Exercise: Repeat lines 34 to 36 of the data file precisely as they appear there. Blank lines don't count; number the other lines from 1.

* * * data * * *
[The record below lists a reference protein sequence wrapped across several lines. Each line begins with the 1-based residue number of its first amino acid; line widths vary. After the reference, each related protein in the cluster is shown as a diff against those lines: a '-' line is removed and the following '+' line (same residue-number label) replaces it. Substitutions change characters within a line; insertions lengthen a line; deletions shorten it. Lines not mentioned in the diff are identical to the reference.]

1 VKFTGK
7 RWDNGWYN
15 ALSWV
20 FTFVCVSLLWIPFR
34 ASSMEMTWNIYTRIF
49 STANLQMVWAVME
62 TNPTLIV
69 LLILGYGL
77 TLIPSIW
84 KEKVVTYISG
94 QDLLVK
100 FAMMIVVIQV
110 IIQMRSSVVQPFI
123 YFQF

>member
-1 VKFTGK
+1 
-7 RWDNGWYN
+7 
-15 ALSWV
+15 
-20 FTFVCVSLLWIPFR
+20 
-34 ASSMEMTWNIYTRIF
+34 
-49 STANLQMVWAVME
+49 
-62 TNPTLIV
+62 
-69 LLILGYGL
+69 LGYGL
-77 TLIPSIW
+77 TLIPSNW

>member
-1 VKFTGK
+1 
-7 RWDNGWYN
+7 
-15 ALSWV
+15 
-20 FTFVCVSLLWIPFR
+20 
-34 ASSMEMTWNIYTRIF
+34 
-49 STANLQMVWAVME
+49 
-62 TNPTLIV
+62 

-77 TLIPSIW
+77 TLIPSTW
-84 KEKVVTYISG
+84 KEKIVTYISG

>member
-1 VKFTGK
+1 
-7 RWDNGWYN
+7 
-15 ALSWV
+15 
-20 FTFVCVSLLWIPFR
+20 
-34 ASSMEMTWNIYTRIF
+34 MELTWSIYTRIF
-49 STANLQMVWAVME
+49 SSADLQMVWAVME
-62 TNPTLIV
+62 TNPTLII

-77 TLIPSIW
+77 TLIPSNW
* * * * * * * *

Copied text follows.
+77 TLIPSNW

>member
-1 VKFTGK